Gurlitt Bequeathed Collection to Museum of Fine Arts Bern
Cornelius Gurlitt allegedly left his notorious collection in its entirety to an unnamed art institution outside of Germany (see update, below), according to a report in the Süddeutsche Zeitung. The 81-year-old, who came under the spotlight last year following reports of his trove of nearly 1300 works of alleged Nazi loot, died on Tuesday morning at his home in Munich.
According to the report, Gurlitt met with a notary while in the hospital several months ago to formalize his gift. The collection—or what will remain of it once the German government completes its provenance research and evaluates restitution requests in the next year—must remain intact, according to the report.
Gurlitt’s former spokesperson Stephan Holzinger confirmed that his client did meet with a notary ahead of the heart operation that ultimately resulted in his death, according to the dpa. However, he could not confirm to whom Gurlitt had left the trove of art which he himself inherited from his father, Hildebrand Gurlitt.
For his part, it seems, Holzinger would like the frenzy surrounding his former client to end. “Though I understand that speculation will now flourish wildly,” he told the dpa, “On the day of his death, I want to emphasize that Cornelius Gurlitt has made a significant contribution to [the process of] reconciliation, more than any that the German government has undertaken to date.”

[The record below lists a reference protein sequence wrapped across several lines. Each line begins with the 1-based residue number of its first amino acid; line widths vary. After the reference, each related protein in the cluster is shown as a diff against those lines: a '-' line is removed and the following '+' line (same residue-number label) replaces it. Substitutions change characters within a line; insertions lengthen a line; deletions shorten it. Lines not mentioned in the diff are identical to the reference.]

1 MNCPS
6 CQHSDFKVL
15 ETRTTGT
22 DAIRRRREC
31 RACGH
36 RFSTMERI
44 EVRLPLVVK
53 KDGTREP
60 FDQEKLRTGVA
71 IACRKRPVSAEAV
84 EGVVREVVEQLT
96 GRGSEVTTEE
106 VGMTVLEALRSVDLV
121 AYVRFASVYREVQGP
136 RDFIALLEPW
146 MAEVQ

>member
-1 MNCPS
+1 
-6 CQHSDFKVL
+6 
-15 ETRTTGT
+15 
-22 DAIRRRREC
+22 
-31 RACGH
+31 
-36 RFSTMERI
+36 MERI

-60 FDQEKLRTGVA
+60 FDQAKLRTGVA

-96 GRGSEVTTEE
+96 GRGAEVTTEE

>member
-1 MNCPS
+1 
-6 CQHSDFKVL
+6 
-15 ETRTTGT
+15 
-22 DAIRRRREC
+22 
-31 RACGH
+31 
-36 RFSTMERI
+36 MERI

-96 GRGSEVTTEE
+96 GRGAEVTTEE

Perhaps surprisingly, reactions across social media and the German press on Tuesday as the world learned of Gurlitt’s death, were of great sympathy. Many quoted a tragic line from his interview last fall with Der Spiegel: “In my life, I’ve loved nothing except for my pictures.”
Close to 1300 pieces of alleged Nazi loot by such artists as Picasso, Matisse, and Dix were found in and seized from Gurlitt’s apartment in the Schwabing district of Munich in 2012. A stash of 60 artworks including additional pieces by Monet, Manet, Renoir, and others were later recovered from his Salzburg residence. A third stash of 180 works found at his home in Bad Aussee.
UPDATE: According to a breaking news report in the Wall Street Journal online Asia Edition, Gurlitt left the artworks to the Museum of Fine Arts Bern.
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